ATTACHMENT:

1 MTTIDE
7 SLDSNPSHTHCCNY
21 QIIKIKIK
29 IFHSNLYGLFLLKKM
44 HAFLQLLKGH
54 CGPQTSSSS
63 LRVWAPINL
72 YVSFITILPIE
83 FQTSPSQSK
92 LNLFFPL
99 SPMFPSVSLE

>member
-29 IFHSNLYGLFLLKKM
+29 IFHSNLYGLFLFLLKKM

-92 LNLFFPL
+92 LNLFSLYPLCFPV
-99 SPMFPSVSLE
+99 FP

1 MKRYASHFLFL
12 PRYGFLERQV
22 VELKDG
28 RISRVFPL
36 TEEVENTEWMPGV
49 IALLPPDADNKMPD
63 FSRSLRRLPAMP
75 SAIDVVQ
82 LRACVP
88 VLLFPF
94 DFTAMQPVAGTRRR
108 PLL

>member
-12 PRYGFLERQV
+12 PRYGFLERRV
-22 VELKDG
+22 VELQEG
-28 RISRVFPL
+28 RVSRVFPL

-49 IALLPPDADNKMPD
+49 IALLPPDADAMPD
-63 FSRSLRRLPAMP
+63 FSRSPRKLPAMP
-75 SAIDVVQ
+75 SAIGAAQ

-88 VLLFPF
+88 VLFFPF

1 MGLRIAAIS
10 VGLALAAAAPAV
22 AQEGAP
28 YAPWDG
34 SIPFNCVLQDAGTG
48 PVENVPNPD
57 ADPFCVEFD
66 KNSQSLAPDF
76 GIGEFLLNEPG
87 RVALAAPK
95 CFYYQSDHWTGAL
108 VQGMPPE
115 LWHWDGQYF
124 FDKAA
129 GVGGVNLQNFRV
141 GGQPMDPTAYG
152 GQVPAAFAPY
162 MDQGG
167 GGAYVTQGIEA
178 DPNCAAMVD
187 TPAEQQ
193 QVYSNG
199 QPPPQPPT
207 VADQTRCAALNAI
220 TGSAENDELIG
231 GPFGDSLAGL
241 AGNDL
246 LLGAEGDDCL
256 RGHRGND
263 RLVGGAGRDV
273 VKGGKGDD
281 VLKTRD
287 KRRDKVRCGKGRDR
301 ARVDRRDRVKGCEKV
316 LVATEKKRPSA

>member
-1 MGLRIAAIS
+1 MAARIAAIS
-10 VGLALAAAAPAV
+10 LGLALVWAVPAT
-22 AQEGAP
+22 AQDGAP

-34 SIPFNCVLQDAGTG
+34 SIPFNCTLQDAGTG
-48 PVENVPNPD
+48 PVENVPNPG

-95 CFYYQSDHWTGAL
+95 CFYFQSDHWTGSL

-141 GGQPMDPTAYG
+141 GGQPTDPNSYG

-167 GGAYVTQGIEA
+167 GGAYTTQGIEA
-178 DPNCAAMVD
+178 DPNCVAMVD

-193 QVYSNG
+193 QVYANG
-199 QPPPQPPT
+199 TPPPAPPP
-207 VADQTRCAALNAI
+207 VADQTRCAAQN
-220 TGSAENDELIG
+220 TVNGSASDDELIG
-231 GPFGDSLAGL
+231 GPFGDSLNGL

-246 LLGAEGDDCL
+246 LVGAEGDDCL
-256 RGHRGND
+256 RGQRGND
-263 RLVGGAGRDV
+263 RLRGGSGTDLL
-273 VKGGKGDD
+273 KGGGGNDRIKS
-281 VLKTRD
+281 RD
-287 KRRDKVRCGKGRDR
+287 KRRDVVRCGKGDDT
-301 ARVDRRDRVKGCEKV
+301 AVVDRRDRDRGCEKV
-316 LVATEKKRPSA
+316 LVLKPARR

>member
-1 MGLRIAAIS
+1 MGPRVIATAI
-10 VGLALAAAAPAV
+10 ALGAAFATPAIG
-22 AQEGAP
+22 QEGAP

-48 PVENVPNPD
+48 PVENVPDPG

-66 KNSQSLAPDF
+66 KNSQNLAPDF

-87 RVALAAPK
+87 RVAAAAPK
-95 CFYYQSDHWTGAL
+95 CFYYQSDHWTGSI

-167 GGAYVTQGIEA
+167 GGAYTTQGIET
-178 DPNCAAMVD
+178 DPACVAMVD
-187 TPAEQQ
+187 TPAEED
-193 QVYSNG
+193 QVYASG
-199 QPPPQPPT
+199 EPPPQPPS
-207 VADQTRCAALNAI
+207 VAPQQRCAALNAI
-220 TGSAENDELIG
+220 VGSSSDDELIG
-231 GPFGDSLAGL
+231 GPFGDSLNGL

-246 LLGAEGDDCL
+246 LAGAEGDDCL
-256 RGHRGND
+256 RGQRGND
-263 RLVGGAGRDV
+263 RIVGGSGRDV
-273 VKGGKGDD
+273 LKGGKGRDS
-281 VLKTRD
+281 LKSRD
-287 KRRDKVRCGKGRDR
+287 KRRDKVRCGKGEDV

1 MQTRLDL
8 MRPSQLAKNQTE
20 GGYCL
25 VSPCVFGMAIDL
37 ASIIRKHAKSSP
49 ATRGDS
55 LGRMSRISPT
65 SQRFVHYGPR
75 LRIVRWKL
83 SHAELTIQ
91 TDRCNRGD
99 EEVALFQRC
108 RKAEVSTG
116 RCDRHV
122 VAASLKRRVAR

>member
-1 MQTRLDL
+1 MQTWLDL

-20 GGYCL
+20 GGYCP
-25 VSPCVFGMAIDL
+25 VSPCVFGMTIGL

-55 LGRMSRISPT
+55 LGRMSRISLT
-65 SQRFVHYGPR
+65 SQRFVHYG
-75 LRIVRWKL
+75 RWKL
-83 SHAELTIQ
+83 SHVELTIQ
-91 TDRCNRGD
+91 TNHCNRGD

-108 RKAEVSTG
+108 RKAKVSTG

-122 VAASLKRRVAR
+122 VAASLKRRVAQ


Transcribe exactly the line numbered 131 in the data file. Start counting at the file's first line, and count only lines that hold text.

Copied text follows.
-22 AQEGAP